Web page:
Zoom in d3 version 4: minimal example

In this post we’ll make a minimal example to demonstrate how zoom works.

I’ll use a similar setup to this other example that was used to demonstrate drag -  create circles on the screen at random and then see if we can zoom in on them.

Nice and simple.

Setup Link to heading

First we’ll set up a simple scaffold for the example:

<!DOCTYPE html>
<meta charset="utf-8">
<svg width="960" height="600"></svg>
<script src="https://d3js.org/d3.v4.min.js"></script>
var svg = d3.select("svg"),
    width = +svg.attr("width"),
    height = +svg.attr("height");
//d3 code goes here 

Next we generate data for some sample circles. We specify an x and y position for each of our circles at random.

//create some circles at random points on the screen 
//create 50 circles of radius 20
//specify centre points randomly through the map function 
var radius = 20;
var circle_data = d3.range(50).map(function() {
        x : Math.round(Math.random() * (width - radius*2 ) + radius),
        y : Math.round(Math.random() * (height - radius*2 ) + radius)

Now we draw them onto the page. Just for fun we’ll use arrow notation to set the x and y attributes, but don’t worry if you don’t know much about it. It’s not important for this example.

//draw the circles on the page 
var circles = svg.append("g")
    .attr("class", "circles")
        //same as .attr("cx", function(d) {return(d.x)})
        .attr("cx", (d) => d.x)
        //same as .attr("cy", function(d) {return(d.y)})
        .attr("cy", (d) => d.y)
        .attr("r", radius)
        .attr("fill", "blue");

Now all that’s left is to add zoom.

Zoom Link to heading

We get zoom working through the d3.zoom() function.

This function is used to set up a “zoom handler”, which is basically something that we add to SVG elements. We’ll be able to zoom into anything that the zoom handler is applied to.

So if we apply the zoom handler on a large SVG rectangle, we’ll be able to zoom whenever we mousewheel over the rectangle. Apply the zoom handler to some circles - your zoom will only work when you’re mousing over those circles.

We often combine d3.zoom() with zoom.on(). The job of the zoom.on() function is to facilitate the actual process of the zoom. We use zoom.on() to tell the zoom listener what event to look out for and the actions to take when that event is detected.

In our particular case, we want to get zoom working. Hence, the events we’re looking for are “zoom” events.

What do we do when we see a zoom event? We’re going to call the function zoom_actions, which we’ll write soon.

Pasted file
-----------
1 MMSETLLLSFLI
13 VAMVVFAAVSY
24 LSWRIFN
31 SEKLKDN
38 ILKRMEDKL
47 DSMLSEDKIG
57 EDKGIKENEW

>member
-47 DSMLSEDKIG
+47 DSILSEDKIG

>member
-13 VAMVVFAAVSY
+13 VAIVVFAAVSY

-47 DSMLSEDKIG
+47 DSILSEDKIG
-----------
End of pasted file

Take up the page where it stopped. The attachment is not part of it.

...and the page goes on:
What triggers a zoom event? Mouse wheels, double clicks, dragging the mouse, that kind of pinching gesture you do on your laptop trackpad - all of them count as zoom events. The API reference has the complete list of events and how they correspond to D3’s zoom events.

//create zoom handler 
//zoom actions is a function that performs the zooming. 
var zoom_handler = d3.zoom()
    .on("zoom", zoom_actions);

Say a zoom event is detected, like a mouse wheel. What happens next?

One thing that happens is that d3.event gets set to the “zoom event”. The zoom event has these fields:

  • target: the zoom behaviour of the event (essentially our zoom handler)
  • sourceEvent: what kind of event triggered the zoom (like a WheelEvent for a mousewheel, or a MouseEvent if you doubleclick)
  • type: the type of event - one of “start”, “zoom” or “end”
  • transform: the current zoom transform

It’s that last one that we’re interested in here - the zoom transform. What’s interesting about the zoom transform is that it gives us three pieces of useful information. All three bits of information are relative to the starting position of the element that the zoom handler is applied to.

Inside the zoom handler:

  • x: how translated the element is along the x-axis
  • y: how translated the element is along the y-axis
  • k: how scaled the element is

These three attributes link back to the previous article on SVG transforms, so give it a read if you’re not sure what translated means or how things get scaled.

Each time we zoom in (or out), this zoom transform gets updated.  What we’re going to do is update the circles so that they represent the internal state of the zoom transform. We’ll set the transform property of the SVG circles to be equal to the zoom transform with the function zoom.transform.

//specify what to do when zoom event listener is triggered 
function zoom_actions(){
  circles.attr("transform", d3.event.transform);

Last thing to do is to apply the zoom handler to the SVG canvas. This means that our zoom handler will always pick up on the mouse events, as they can occur anywhere inside the encompassing SVG rectangle.

//add zoom behaviour to the svg element 
//same as svg.call(zoom_handler); 

And we’re done. Click the picture at the top of the article to see the final result!

This post is part of a series of articles on how zoom works in version 4 of d3. Hope you enjoyed it!